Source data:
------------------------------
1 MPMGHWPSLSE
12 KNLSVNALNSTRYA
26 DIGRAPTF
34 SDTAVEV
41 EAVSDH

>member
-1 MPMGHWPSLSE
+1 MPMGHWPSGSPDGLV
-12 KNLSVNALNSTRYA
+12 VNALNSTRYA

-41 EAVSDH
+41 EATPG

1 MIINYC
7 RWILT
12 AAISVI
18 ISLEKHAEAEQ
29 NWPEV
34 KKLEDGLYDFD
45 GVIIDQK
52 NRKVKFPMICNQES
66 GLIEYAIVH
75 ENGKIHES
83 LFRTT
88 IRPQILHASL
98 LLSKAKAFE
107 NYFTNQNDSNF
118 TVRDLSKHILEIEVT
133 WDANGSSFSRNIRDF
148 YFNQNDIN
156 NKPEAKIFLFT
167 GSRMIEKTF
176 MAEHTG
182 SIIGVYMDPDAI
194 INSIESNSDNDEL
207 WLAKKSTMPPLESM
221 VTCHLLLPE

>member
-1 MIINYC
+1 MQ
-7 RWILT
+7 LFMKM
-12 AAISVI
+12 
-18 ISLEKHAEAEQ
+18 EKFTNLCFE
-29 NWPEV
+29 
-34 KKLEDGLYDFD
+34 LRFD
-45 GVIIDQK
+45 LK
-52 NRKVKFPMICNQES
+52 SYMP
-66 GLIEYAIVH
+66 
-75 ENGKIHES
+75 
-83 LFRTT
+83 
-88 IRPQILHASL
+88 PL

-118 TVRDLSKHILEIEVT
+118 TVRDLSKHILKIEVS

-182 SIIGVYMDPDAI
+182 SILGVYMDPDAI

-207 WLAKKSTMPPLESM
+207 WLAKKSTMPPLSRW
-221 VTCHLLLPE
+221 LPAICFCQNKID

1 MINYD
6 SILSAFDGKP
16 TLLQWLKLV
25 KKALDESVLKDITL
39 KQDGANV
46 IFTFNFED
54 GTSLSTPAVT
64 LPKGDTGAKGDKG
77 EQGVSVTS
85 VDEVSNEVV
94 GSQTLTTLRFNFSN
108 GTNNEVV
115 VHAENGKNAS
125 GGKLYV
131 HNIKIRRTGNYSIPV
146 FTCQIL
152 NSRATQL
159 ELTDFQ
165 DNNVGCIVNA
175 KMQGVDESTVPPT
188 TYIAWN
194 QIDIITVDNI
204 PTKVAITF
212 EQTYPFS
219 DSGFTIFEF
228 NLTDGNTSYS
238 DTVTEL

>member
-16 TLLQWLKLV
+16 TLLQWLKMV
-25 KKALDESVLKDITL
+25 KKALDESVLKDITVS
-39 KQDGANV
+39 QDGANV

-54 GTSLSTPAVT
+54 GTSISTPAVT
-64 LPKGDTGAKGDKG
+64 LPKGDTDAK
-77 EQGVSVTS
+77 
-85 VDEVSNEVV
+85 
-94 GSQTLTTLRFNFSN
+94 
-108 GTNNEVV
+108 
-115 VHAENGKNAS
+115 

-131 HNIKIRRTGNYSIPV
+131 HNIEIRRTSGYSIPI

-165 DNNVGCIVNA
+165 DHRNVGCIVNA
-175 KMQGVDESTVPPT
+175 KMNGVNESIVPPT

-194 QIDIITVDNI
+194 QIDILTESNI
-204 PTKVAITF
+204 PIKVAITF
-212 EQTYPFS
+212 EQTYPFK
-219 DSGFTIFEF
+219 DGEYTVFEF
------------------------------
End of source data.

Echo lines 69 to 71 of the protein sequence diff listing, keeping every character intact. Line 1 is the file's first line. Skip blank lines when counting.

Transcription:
+221 LPAICFCQNKID

1 MINYD
6 SILSAFDGKP